Discussion in 'New Age' started by Beautiful, Jan 4, 2020.
I dont even know what to say. Sorry you think that way.
No, really, read the rules.. I enjoy a good discussion, and personal takes on things, but religious instruction "let's find out together"-style is off topic here.
Yes? What's your point?
Precisley, you enjoy a good discussion. I don't discuss or argue. It is only a conversation, as if in between great friends. I consider you my fellow brothers and sisters. I think we should speak with care and affection towards eachother, and uncover the beauty and secrets of life together...Not you holding your beliefs and I holding mine, you with your oppinions and me with mine... and then we smash are heads against eachother. That is just nonsense. We are better than that.
So you are saying that even when clinically dead, they arent considered dead to you?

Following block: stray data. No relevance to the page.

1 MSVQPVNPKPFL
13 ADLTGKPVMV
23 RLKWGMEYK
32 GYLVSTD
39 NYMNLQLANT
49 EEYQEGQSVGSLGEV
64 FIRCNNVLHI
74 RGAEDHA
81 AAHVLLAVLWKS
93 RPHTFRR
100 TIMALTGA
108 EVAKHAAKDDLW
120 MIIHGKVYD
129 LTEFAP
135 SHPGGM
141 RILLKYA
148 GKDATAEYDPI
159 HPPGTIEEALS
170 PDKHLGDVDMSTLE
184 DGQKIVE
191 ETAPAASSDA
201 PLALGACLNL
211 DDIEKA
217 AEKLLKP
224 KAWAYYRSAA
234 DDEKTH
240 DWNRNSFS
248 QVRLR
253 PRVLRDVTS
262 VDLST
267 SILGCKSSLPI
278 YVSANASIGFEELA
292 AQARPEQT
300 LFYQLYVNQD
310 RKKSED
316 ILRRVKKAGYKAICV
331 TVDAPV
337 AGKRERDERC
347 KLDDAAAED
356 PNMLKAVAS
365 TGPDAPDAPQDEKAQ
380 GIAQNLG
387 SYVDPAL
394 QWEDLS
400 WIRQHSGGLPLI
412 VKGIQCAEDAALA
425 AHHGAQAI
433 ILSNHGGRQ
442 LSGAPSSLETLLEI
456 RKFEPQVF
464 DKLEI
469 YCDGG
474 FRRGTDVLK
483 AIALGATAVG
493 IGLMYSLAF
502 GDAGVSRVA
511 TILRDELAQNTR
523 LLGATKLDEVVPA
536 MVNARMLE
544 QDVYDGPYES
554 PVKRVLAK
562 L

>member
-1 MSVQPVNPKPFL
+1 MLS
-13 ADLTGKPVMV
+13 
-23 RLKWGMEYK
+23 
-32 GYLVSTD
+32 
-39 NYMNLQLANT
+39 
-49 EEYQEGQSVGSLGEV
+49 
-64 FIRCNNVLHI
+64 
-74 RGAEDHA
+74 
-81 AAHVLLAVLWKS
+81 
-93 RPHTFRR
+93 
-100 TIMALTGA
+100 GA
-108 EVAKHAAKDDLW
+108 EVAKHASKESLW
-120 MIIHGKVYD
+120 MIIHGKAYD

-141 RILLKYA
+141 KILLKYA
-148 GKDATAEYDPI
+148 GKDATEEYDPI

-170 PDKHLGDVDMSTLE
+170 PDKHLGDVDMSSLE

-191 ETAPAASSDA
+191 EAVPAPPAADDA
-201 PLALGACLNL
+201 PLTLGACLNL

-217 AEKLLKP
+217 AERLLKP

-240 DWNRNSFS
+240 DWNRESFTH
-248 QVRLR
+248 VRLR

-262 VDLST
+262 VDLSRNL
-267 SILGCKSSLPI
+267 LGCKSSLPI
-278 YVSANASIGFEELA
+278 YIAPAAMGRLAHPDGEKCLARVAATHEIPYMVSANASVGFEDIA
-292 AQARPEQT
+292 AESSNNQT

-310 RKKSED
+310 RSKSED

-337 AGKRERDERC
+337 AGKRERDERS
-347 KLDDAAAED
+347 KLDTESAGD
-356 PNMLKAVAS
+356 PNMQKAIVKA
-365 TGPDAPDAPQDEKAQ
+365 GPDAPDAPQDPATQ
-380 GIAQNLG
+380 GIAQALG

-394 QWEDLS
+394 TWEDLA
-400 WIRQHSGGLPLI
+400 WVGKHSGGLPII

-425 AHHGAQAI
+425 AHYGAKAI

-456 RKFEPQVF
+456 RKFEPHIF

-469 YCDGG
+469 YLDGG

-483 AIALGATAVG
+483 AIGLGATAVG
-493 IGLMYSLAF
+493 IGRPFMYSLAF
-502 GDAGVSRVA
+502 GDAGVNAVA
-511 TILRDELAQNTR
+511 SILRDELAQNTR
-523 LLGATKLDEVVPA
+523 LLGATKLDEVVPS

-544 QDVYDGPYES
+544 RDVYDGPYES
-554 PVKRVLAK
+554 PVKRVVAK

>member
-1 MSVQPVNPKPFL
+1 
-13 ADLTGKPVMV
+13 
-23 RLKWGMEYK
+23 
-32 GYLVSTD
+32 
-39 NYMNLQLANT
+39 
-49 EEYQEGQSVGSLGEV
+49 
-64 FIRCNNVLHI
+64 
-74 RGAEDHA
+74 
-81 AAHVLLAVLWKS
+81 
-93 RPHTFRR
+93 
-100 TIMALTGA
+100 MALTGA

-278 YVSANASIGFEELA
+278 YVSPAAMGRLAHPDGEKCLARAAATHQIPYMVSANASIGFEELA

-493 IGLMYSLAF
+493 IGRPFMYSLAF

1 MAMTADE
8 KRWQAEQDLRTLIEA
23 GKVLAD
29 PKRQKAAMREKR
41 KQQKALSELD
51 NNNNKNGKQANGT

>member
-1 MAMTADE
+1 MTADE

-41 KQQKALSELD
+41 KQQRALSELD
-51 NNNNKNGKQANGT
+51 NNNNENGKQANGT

That's how I see it. If it was reversible, then it wasn't death.
NDEs are fascinating, but at best, they give us clues about the extremes of life, rather than actual death. The "N" in NDE stands for "near", after all.
Learning about each other's beliefs. You can be a teacher on other forums, there are plenty out there.
If you knew how much I am learning from you, you would see that in fact you are the teacher here.
No, you said "if they didn't die" its not a NDE. So I said "what if they are clinically dead?" And you said "That does not mean they are dead." So you just made a new definition for what death is.
So you know what death is?
I don't know what death is, but I know it ain't life.
@Beautiful, as Cino notes, we are very careful about not having the site become an instructional source. Discussions and sharing view points for the sake of interfaith purposes, however, are very welcome and you’ve made many such contributions already and I look forward to seeing more.
Like vanilla essence?
I hope I "smell" something good after death .. I would be quite happy with "cease to be",
but that does not look very likely, imo.
I exist now, so why not before my birth or after my death???
According to top scientists, "now" is just an illusion, so it is NOT just a case of "science v religion",
however much one wishes it to be so.